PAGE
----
For websites that don’t change as often, or for smaller eCommerce websites with a niche product line, you may be able to use a manual sitemap. This can be quickly generated following a site crawl using Sitebulb’s XML Sitemap Generator. You can also conduct a sitemap audit with Sitebulb.

One of the best ways Technical SEOs can use sitemaps, especially for larger eCommerce websites with tens of thousands of products and pages, is for analysis. Generally, you don’t need to separate your sitemap into indexes unless the file size exceeds 50MB or 50,000 URLs, but I typically recommend this for ecommerce clients. 

Each sitemap can be added to GSC, which allows you to view a URL’s index status more granularly and identify issues quickly. Learn how to create sitemap indexes here.

HTML Sitemaps

You can also add a HTML sitemap to your website, but this is not something that I have looked at for many years. In the last 5 years, I have recommended and implemented it for only one client, who had severe issues with internal linking and mobile friendliness, which we couldn’t resolve easily due to several reasons. So a HTML sitemap helped to bridge that gap in the short-term. Otherwise, it’s something that we skip in audits.

If your website navigation and structure is sound, you shouldn’t need it. Even Google has said “they should never be needed”.

Chapter 2: Page Speed and Mobile Optimization

As essential components of modern SEO strategies, site speed and mobile experience auditing is essential, as these factors can significantly impact users, search engine rankings, and overall website performance.

Page Speed Optimization

One of the worst experiences you can have as a consumer is to try and use a website and find that it is slow to load, especially on mobile. It is frustrating, annoying, and it can lead to users abandoning their carts and purchasing elsewhere.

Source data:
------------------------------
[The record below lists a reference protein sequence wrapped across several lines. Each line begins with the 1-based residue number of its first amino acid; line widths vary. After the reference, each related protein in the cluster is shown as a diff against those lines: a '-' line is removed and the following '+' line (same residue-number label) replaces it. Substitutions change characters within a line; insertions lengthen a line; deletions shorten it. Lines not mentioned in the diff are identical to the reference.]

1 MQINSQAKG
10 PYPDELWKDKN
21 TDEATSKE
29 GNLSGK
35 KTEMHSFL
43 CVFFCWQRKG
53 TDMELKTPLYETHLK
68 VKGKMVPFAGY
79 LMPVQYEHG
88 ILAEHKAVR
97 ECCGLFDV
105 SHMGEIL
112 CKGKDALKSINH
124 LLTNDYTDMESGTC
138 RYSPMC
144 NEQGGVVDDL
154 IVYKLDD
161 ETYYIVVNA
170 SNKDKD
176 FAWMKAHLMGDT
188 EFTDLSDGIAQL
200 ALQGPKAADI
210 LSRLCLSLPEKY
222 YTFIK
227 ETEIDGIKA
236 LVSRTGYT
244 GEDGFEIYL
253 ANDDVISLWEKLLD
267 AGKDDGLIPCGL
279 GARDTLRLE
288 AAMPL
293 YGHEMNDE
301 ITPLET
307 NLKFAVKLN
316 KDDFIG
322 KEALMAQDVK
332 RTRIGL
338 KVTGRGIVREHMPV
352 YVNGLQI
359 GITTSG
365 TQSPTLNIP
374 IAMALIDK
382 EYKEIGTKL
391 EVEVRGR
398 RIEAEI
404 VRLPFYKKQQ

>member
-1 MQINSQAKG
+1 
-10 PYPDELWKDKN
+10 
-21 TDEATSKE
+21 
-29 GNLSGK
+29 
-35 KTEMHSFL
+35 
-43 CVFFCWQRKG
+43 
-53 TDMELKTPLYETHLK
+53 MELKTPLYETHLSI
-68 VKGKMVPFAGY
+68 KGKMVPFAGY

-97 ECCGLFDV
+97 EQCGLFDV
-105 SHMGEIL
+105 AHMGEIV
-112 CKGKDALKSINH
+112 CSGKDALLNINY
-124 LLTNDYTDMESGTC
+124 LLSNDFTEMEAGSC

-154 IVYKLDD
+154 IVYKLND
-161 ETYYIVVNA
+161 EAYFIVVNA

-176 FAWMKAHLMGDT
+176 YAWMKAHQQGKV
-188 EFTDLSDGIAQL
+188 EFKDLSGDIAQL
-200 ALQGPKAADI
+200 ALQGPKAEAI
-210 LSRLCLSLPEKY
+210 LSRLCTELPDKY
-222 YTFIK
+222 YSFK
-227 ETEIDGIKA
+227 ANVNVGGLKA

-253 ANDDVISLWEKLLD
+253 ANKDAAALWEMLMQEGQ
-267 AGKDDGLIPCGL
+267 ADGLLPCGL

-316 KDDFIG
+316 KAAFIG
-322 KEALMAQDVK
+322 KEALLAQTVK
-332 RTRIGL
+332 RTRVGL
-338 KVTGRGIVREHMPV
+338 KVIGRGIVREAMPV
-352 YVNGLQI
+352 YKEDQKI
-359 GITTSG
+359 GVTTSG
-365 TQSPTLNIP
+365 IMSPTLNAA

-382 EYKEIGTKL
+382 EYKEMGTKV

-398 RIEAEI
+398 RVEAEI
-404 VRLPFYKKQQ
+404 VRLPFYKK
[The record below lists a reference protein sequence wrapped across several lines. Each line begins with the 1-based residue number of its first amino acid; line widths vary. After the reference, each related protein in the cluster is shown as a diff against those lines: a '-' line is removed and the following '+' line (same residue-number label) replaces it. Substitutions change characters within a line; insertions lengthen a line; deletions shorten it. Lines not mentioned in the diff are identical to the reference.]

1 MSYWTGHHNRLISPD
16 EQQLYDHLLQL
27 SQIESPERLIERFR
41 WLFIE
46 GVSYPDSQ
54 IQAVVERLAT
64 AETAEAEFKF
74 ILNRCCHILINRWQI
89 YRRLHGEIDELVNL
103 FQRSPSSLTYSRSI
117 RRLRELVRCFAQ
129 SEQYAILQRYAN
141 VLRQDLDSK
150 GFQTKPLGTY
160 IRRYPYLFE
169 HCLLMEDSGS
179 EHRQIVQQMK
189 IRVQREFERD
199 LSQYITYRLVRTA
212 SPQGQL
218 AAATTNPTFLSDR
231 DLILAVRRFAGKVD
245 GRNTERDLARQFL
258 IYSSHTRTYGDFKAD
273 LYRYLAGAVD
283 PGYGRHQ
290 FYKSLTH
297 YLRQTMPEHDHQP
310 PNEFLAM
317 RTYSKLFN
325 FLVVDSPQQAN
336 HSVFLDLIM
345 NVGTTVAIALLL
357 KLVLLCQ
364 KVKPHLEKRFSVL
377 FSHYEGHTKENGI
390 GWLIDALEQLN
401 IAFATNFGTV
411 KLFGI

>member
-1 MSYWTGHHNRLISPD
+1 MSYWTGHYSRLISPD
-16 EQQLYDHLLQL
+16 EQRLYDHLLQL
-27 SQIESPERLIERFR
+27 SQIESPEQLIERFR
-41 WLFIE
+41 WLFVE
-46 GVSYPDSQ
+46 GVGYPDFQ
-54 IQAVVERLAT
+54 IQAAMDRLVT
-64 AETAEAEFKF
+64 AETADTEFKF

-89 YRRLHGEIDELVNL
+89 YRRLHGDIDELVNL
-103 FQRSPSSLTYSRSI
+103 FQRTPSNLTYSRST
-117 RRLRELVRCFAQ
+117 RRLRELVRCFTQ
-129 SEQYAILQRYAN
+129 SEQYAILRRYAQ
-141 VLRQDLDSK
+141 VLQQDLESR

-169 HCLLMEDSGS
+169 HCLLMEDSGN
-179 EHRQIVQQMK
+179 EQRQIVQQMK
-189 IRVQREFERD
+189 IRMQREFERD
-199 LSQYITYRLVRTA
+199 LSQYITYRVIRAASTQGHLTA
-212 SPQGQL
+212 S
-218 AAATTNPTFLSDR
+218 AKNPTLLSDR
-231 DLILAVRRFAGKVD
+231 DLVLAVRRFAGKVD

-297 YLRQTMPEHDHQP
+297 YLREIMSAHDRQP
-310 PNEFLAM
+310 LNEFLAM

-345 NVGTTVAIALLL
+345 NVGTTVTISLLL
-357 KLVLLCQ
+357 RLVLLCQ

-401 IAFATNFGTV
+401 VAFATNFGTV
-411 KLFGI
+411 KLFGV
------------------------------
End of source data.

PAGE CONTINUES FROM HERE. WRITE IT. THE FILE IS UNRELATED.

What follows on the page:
According to Shopify, a one second improvement in site speed can boost mobile user conversions by up to 27%, and consumer insights from Google show that 53% of mobile visits are abandoned if the site takes longer than 3 seconds to load. However, user experience and conversions aren’t the only benefit.

Google’s ranking systems take into consideration a variety of signals that align with overall page experience. So while speed isn’t the most important, it certainly can help towards rankings.

The latest update to Core Web Vitals saw FID replaced with Interaction to Next Paint (INP) in March 2024. INP is a better way to capture elements of interactivity on the web that FID, and in a nutshell, is a metric that assesses a page’s overall responsiveness to user interactions, surveying the latency of all click, tap and keyboard interactions. 

Olga Zarr from SEOSLY has prepared a detailed guide on INP, how you can measure it and where to start optimizing your website to improve your score. You might also want to check out Sitebulb’s guide to testing Core Web Vitals.